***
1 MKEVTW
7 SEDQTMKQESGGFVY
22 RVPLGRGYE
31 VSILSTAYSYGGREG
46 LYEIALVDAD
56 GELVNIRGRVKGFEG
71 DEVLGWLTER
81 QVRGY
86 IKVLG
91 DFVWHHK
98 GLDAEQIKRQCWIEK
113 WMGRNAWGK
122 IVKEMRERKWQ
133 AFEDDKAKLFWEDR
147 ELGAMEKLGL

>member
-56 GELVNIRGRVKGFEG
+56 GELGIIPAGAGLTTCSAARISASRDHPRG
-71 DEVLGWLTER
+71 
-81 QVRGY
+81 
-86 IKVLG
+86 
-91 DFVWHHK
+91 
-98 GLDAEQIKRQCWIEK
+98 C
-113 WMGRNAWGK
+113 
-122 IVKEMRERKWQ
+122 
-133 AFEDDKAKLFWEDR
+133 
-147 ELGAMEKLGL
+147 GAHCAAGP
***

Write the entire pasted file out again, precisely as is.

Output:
1 MKEVTW
7 SEDQTMKQESGGFVY
22 RVPLGRGYE
31 VSILSTAYSYGGREG
46 LYEIALVDAD
56 GELVNIRGRVKGFEG
71 DEVLGWLTER
81 QVRGY
86 IKVLG
91 DFVWHHK
98 GLDAEQIKRQCWIEK
113 WMGRNAWGK
122 IVKEMRERKWQ
133 AFEDDKAKLFWEDR
147 ELGAMEKLGL

>member
-56 GELVNIRGRVKGFEG
+56 GELGIIPAGAGLTTCSAARISASRDHPRG
-71 DEVLGWLTER
+71 
-81 QVRGY
+81 
-86 IKVLG
+86 
-91 DFVWHHK
+91 
-98 GLDAEQIKRQCWIEK
+98 C
-113 WMGRNAWGK
+113 
-122 IVKEMRERKWQ
+122 
-133 AFEDDKAKLFWEDR
+133 
-147 ELGAMEKLGL
+147 GAHCAAGP